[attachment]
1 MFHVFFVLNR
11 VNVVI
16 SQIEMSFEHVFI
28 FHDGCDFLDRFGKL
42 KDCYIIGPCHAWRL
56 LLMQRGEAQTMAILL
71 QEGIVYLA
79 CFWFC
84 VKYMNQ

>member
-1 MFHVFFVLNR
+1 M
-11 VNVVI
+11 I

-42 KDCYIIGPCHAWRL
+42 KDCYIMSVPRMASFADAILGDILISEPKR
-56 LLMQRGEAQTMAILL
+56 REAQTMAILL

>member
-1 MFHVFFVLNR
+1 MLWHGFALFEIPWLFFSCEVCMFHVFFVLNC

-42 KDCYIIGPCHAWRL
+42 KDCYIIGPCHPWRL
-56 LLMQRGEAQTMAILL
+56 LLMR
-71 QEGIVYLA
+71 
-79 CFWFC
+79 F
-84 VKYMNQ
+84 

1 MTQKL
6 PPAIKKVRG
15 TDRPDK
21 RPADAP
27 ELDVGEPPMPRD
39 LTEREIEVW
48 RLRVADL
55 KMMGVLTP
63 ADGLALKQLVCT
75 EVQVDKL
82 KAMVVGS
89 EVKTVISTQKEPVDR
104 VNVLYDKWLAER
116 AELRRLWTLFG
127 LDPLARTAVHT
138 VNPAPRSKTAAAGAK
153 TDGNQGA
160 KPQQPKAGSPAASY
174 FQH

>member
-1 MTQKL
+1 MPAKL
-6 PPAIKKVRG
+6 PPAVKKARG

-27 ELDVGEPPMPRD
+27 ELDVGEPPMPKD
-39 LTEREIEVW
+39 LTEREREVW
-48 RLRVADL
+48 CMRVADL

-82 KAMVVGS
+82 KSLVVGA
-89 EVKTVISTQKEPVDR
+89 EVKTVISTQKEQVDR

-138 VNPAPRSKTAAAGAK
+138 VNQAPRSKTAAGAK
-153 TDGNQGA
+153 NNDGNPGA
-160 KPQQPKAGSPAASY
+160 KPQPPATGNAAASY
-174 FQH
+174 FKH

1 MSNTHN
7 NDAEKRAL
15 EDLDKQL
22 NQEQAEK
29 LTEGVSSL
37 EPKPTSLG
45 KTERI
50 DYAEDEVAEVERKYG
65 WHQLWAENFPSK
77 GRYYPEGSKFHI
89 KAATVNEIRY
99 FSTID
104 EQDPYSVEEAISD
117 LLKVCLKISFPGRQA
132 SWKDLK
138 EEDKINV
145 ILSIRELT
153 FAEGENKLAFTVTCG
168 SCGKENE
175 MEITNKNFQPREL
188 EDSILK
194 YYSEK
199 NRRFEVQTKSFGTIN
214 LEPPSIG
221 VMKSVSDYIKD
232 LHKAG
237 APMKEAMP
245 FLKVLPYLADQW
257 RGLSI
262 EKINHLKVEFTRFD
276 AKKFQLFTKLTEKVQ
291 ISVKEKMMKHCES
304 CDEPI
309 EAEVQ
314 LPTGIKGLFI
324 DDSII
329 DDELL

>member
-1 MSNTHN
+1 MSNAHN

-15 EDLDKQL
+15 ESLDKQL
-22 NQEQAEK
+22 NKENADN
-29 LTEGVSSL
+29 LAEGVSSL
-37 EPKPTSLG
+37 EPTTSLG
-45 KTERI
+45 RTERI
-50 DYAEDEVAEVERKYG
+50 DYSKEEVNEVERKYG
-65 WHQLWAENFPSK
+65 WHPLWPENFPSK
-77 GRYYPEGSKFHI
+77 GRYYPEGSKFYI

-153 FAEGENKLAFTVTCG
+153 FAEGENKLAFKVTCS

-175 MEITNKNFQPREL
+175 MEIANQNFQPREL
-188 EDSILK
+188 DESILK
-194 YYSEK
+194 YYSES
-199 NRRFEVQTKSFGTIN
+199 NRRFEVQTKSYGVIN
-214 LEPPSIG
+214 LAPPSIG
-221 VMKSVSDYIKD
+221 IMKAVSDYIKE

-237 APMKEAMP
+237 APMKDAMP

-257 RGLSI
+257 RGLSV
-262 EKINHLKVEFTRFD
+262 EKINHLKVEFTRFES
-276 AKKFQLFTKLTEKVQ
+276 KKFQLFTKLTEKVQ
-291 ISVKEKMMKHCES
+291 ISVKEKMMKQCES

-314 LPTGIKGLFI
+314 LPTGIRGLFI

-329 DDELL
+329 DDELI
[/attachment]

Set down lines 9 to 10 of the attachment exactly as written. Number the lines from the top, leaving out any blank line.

84 VKYMNQ

>member